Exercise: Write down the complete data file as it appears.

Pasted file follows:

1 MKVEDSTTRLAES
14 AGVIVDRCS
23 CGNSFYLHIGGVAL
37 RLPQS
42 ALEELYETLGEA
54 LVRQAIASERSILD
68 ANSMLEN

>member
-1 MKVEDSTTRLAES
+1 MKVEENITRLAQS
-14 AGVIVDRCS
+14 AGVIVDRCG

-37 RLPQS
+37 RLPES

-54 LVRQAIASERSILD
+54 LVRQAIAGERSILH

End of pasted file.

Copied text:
1 MKVEDSTTRLAES
14 AGVIVDRCS
23 CGNSFYLHIGGVAL
37 RLPQS
42 ALEELYETLGEA
54 LVRQAIASERSILD
68 ANSMLEN

>member
-1 MKVEDSTTRLAES
+1 MKVEENITRLAQS
-14 AGVIVDRCS
+14 AGVIVDRCG

-37 RLPQS
+37 RLPES

-54 LVRQAIASERSILD
+54 LVRQAIAGERSILH